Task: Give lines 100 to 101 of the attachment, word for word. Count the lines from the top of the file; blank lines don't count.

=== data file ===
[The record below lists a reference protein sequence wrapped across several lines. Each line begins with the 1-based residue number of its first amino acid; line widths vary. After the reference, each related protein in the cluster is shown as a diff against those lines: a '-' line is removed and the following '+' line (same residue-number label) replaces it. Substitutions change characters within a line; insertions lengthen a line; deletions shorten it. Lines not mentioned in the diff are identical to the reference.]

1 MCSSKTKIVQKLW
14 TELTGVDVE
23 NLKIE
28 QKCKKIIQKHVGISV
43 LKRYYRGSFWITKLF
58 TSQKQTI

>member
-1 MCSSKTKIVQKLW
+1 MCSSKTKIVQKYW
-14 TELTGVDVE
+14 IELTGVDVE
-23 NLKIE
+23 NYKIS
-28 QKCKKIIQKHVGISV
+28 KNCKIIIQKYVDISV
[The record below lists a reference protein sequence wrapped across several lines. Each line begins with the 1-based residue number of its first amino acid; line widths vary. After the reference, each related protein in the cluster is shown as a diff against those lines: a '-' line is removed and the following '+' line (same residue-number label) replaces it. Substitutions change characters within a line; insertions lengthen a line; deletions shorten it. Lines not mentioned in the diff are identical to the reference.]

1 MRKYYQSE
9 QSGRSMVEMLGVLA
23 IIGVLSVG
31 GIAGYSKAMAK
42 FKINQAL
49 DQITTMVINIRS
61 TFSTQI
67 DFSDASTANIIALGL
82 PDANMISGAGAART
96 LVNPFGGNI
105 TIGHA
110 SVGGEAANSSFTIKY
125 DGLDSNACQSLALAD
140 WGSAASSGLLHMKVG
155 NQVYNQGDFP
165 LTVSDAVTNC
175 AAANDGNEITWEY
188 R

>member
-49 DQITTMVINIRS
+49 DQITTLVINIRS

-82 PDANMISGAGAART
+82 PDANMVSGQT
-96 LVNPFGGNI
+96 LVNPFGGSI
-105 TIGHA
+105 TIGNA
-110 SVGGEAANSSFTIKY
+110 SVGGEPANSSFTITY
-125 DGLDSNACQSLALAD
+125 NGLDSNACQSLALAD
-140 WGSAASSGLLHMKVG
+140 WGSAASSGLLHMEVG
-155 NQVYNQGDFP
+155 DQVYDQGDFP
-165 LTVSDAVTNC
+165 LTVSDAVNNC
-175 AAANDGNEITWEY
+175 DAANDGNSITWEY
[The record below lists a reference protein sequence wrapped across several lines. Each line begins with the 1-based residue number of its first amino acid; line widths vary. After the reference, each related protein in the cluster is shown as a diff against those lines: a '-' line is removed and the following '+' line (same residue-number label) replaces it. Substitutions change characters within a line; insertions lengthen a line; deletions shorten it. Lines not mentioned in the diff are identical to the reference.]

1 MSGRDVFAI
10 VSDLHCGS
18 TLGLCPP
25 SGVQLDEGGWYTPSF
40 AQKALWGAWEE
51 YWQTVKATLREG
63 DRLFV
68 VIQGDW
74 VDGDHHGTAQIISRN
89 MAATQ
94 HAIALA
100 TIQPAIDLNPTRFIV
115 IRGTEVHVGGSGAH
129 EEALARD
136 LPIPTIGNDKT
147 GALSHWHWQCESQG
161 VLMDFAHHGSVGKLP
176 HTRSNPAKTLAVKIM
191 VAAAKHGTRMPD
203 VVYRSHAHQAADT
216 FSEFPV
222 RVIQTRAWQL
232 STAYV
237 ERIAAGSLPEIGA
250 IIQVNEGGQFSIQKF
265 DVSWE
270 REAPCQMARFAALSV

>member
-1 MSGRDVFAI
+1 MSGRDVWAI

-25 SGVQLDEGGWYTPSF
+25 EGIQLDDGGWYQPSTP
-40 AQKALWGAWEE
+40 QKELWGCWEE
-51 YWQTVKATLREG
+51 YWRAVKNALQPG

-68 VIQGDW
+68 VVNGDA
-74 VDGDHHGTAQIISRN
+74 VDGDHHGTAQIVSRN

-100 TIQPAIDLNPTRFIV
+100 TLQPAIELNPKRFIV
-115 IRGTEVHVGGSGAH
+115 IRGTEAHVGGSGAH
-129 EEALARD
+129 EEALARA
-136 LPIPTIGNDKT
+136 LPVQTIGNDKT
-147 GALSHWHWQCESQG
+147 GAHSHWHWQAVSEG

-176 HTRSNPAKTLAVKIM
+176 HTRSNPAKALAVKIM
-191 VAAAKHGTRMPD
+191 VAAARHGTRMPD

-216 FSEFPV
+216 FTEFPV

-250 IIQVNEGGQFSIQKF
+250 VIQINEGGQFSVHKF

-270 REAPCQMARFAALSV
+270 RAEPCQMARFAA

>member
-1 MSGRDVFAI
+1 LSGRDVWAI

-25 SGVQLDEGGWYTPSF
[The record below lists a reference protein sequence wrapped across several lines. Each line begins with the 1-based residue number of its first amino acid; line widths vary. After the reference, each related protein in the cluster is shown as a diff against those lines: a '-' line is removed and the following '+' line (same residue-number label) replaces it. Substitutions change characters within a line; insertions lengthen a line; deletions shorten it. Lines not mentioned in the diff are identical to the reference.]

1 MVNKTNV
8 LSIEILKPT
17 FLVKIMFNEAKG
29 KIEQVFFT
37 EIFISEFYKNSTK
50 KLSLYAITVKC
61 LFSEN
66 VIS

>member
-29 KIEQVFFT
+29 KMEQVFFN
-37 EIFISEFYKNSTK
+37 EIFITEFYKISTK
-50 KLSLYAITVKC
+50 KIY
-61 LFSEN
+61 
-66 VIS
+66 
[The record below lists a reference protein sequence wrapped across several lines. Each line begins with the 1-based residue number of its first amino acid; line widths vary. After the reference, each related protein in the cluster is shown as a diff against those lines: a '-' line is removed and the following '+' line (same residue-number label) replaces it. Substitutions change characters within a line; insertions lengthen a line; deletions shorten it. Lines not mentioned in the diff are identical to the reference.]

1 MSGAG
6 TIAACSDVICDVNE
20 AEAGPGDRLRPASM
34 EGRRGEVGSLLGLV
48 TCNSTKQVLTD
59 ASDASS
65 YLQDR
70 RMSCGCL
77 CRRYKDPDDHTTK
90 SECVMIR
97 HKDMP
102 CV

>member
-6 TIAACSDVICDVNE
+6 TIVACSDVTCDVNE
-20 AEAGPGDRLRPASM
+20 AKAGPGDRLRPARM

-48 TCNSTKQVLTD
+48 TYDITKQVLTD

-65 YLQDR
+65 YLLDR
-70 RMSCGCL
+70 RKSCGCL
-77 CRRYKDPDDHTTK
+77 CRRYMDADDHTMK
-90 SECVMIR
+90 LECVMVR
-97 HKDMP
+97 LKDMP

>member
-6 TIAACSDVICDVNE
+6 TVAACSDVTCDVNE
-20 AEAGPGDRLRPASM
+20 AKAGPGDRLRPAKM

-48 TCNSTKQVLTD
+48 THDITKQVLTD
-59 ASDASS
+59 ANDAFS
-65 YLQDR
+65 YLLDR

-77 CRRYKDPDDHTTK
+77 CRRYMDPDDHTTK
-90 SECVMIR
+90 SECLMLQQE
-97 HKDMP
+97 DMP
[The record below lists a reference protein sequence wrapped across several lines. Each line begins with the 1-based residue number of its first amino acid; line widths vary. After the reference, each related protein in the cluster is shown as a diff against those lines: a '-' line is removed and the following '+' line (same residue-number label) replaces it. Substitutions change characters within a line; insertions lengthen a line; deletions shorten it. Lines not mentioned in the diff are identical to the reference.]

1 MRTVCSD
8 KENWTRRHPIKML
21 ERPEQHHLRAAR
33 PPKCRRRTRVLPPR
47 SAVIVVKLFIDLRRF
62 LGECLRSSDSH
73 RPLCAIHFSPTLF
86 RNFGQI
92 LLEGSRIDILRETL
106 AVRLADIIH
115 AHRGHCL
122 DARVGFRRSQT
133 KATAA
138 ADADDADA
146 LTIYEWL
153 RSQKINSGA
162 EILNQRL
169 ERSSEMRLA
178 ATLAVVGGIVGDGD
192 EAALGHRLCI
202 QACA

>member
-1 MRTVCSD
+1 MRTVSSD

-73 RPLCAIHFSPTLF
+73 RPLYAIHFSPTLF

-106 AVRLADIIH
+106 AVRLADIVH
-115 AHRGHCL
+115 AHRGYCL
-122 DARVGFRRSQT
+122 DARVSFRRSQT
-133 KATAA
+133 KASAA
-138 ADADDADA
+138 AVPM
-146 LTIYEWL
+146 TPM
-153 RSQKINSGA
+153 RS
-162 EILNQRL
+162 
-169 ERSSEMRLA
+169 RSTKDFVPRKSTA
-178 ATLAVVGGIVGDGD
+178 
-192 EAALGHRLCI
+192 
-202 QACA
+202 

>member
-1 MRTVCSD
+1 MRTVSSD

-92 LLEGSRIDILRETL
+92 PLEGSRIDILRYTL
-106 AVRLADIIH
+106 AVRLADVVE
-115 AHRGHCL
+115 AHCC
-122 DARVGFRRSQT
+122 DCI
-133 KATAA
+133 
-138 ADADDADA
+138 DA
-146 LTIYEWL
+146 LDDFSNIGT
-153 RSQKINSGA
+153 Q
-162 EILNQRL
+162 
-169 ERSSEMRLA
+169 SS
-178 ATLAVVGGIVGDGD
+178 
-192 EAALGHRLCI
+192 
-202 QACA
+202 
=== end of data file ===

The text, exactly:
-115 IRGTEVHVGGSGAH
+115 IRGTEAHVGGSGAH